Hmm… how have your repairs lasted in the long term? What I’ve found (and others have also reported) is that just reheating the adhesive doesn’t work well in the long term. It seems to kinda depend on the system though, as a couple of the systems I repaired w/ the oven method several years ago are still working, but many have failed (and I’ve subsequently fixed w/ the solder method). I assume if they failed once, they’ll likely fail again, since the adhesive is no better, and likely much worse than when it was first applied.

Also, about the heat gun method itself… I don’t know that it’s really any safer than the oven method… the display board is pretty small and has very little mass, so the whole board heats up quickly, and since the heat gun isn’t temperature controlled (unlike the oven), it’s easy to overheat the board or melt the cable (since the typical hardware store heat gun outputs at ~500-1000F). Of course like any method, with some practice you can get good at it and not make mistakes (and the first thing everyone learns when using a heat gun is to always keep moving).

You don’t have to worry about overheating the board at a couple hundred degrees F though (like in the oven, or from the heat gun when properly used)… they go through much higher temps in manufacturing. I had a really stubborn display though, and did kill it with a heat gun once, but I was intentionally pushing it to the limit. The lines kept coming back, and this was before I started soldering them, so I had some fun w/ the heat gun. I heated it up lightly, tried it, no good… tried a little more, still nothing… kept going, until finally I said screw it… I went back and forth over the cable at close range for a couple seconds, and then when I tried it, the display was solid red… doh!



So Far I’ve been having great luck with the heat gun, Mine has a temp adjust that goes from low (about 100 degrees to high around 600 degrees) as well as a tip/nozzle that helps it focus on a smaller area. So far I’ve had great luck, but you gotta keep it moving πŸ˜›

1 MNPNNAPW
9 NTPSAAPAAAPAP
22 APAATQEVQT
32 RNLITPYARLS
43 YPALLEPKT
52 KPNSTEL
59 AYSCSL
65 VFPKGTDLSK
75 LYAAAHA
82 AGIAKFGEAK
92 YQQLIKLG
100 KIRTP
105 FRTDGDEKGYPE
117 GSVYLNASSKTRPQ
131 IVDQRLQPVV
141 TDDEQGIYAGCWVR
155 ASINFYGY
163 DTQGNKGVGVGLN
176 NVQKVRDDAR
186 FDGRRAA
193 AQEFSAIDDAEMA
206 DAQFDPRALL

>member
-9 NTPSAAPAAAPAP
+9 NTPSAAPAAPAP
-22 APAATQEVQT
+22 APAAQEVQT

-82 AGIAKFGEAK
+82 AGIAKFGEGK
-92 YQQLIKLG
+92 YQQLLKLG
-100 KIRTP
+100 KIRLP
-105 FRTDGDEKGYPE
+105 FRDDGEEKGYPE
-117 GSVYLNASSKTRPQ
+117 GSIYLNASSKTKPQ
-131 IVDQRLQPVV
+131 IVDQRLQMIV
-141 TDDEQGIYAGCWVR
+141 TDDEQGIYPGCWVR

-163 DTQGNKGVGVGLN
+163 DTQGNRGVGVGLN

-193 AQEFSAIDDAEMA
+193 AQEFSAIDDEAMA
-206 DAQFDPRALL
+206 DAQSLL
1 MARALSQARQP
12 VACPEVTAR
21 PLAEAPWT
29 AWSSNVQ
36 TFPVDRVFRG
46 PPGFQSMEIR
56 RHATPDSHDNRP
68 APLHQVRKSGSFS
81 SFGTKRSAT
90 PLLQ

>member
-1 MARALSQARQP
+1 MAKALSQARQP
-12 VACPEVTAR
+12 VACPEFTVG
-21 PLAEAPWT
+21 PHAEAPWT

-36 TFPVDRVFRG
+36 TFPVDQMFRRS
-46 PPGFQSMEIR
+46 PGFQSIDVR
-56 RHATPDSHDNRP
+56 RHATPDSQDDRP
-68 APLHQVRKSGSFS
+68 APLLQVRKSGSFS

So far the ones I fixed in the last year (varying from 3-12 months) are still working great. I have seen a few problematic ones that needed solder.

Curious, what did you used to charge for repairs? just curious.


I’m gonna revamp my site pretty soon and add a Price guide and more info later tonight, shoot me a email tonight and I’ll get back to you on the repair. I’ll set up a record and add your repair to the status blog πŸ˜›

Typically I would charge $30 for the labor to fix the glitchy eyes, but since you’d be my first customer, I’ll discount it to $20 and see if you can determine what speaker, I can replace it with a good one for $15?

So you’re looking at about $35 (and 2 shipping labels both ways) as long as no other parts are needed than the 1 Speaker. You can use any shipping method you like, I recommend tracking and insurance, and I’ll repackage the system exactly the same way you ship it to me and slap on the shipping label and ship it back when done.

Thanks Everyone!

For the few that I repaired for others, I charged $25 each, plus return shipping. I dunno if more systems are just dying now, VB system prices have gone up, or if that’s just more than people are willing to spend (especially w/ shipping), but I only had 2 or 3 people actually send me VBs. I’ve definitely had many more people email me in the last year than before, but I don’t have time to do them anymore :/ .

Good luck though… I hate seeing all these VBs dying πŸ™ .


Just fixed The first (and hopefully, of many :P) Virtual Boys!

Check it out on my site!


Coming Soon Features to the site!
– A Phone Number
– Pictures
– My Collection
– General Updates
– Suggestions?
– Possible iPhone Repair Tracker App?

Thanks Everyone!


Hey All,
After a few repairs I think I’d rather just do the Solder method for ALL repairs, only because it’s a more stable/secure solution.

I’ve been having trouble removing the laminate from the cable.
I’ve Tried Drano crystals that contained Sodium Hydroxide, but , doesn’t seem strong enough to melt it. I’ve used a sharp knife in the past but take a lot of time and makes me a lil nervous (not so much as cutting myself as it is to ruin the cable)

Just looking for recommendations, sadly no store near me (unless I’ve missed it) carries Roebic brand Drain Opener. (May just special Order it online)

any other Suggestions you would like to see for your unit’s repair process?

suggestions on brand/type of solder iron?

What I intend to do to make repairs EVEN FASTER! Like Same day done

Is fix a batch of the eye LED transmitters with the solder method, test them, and when a unit comes in just swap them out. Then units shipped back same day.

This all sound good to you guys?
I’ll make each eye repair job only $20! (plus shipping both ways)
Won’t matter if just 1 eye is bad I’ll replace both for the one cost


Thats a good idea, that way you will be able to send people working virtual boys, fixed – guaranteed.